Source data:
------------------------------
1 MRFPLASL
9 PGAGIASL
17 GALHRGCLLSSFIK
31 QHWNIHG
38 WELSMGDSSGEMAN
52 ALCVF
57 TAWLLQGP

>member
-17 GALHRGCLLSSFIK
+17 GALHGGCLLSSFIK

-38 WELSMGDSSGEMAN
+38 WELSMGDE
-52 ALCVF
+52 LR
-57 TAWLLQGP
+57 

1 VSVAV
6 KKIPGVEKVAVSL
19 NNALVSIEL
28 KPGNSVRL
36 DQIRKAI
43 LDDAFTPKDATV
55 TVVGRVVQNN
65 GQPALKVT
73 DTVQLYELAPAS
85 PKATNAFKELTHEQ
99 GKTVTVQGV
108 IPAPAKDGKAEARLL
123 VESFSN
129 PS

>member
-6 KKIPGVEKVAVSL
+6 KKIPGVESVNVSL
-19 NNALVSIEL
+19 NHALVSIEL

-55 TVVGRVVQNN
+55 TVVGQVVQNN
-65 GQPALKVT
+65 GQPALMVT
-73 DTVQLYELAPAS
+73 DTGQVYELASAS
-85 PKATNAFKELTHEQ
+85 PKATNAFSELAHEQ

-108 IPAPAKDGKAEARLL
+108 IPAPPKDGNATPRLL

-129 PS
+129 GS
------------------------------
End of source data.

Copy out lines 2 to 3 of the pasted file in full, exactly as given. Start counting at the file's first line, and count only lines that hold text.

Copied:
9 PGAGIASL
17 GALHRGCLLSSFIK